Lee Friedlander’s and LaToya Ruby Frazier’s straight, full-frame photography simply doesn’t hold up as well conceptually here within the mutable, invasive, algorithmic landscape in which we age and eventually melt. With its dependence on crisp full-frame capture technology, Frazier’s curt “Self Portrait (Lupus Attack)” (2005) seems of minor usefulness in understanding the self in a way that shifts boundaries and departs from established facial surveillance functions. And unless you are unaware that identity forms the basis of our conscious and unconscious apprehension of reality — and can give us insight into reality that people with different experiences are effectively blind to or unmoved by — Roni Horn’s room of almost ethnographic photo diptychs quickly becomes redundant.
On the other hand, Lili Reynaud-Dewar’s mute, black-and-white solo dance video “Live through that ?! (Atelier Brancusi)” (2014) is outstanding. Exhibiting a combination of tenderness and strength that is both pixiesque-playful and sexy self-confident, the naked performer, painted black, daintily prances like a spring nymph in front of the gorgeously soaring Brancusi sculptures at the Pompidou’s Atelier Brancusi. It immediately brought to mind the rich tradition of Victorian fairy painting, where frisky fairy sprites dance circuitously about the omphalos.
Letting the actual supercilious phalos hang out are Gilbert & George in their mammoth “Blood Tears Spunk Piss” (1996) photo mural. Both men appear frontally naked, set off powerfully against magnified specimens of their bodily fluids. Also tenderly coupled, the artists show off not only their junk, but their mutual affection. Similarly scaling up the self to billboard size is Rudolf Stingel’s photorealist “Untitled (Alpino, 1976)” (2006) — a self-portrait based on Stingel’s 1976 Italian military identification that even reproduces the staple and official stamp marks — and the impressively elegant “Louvre (After Sam)” (2006) painting, which depicts Stingel as an inward but dapper and defeated-looking middle-aged gent. This massive dark painting has a sardonic commedia dell’arte aspect that speaks to me of political withdrawal and is well worth languishing over. Atrocious eyes of algorithmic perception seem to have been upon him, and he seems to be suffering from the hyped ‘self’ typical of the art world, and is not sure what all the exposure is doing to the memories he has handed over to social media corporations.
However, little in this celebrity artist-filled show — which includes male mega-star assets Maurizio Cattelan, Bruce Nauman, Damien Hirst, David Hammons and Robert Gober — argues for any kind of self-logo indiscernibility, even as deviating from the regularities of hyper-visibility might provide new sources for artistic production and social self-possession. These days, at least outside of the art world, the self yearns for obscurity to the degree that identifiable codes cannot be easily discerned and manipulated. Such a phantasmagorical obscurity is desirable in a society that has become increasingly data-mined, data-mapped, quantified, and branded. So the problem with Dancing with Myself is not really its problem, it’s our problem with the show’s basic premise of becoming-perceptible in a time when visibility has proven detrimental. The general extrovert trend of the show has been turned on its head with the identity pirating that Cambridge Analytica performed in the interests of reactionary political isolationism. The assertive, presentational tendency of the work in Dancing with Myself has spilled over the lip of the entertainment wasteland into targeted data monitoring surveillance. That is what has suggested to me to take a somewhat different perspective on contemporary self-portraiture here, stopping short of posthumanism.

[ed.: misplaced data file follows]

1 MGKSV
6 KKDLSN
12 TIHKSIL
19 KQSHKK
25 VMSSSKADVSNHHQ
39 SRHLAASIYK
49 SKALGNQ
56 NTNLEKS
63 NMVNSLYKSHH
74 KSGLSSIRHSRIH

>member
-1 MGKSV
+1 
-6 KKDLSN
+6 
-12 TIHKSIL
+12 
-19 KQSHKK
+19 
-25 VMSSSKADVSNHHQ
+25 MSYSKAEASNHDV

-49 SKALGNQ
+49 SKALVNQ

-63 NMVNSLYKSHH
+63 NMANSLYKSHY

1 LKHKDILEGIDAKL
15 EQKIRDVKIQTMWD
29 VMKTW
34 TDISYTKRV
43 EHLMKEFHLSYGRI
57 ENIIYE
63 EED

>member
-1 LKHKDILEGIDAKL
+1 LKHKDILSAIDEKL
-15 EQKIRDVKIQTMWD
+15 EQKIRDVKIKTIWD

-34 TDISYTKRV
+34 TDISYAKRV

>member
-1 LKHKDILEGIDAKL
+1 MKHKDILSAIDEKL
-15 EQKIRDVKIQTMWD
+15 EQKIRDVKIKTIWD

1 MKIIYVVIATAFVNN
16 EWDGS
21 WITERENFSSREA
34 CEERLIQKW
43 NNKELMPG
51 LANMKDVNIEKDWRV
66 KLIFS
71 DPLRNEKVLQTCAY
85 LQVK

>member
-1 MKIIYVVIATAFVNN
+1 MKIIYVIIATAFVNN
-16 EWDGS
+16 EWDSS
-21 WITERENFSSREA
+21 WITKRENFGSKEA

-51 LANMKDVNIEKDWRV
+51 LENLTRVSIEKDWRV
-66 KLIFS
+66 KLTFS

Nietzsche wrote that the bright clarity of an image does not suffice because that lucidity conceals something else. Taking that advice, many people today are, rather than exposing themselves to as many eyeballs as possible, obscuring their psychographical identities out of concern with how their data is collected and stored by user-generated content platforms and transferred to third and fourth parties. Some have concluded that the Web 2.0 and social media have had a profoundly negative effect on the world and our sense of agency within it. Some are choosing to evade the selfie net by muffling and camouflaging their self-portraiture, which may be why social media is intoxicated with the Instagram images of Cindy Sherman. By contrast, much of this show seems to simply expect people to look at artists’ unconventional poses so they can compare themselves to them so as to better self-distinguish and display themselves. But I find it now impossible to accept such a prospect without apprehension.
One of the big benefits of Dancing with Myself is that it offers the opportunity to reconsider the hopes and failures of radical self-exposure in the recent past. Much of it is a marker of our level of estrangement and is as hauntingly pathetic as the graveyard that Myspace became. What might be missing from this interpretative path is social-political art considered in terms of the multitude, where the technologies of encryption and veiled visibility prevail against the laconic shape of singular ontology.
Editor’s note: the author’s travel expenses to and from Venice were provided by the cultural communication agency Claudine Colin Communication.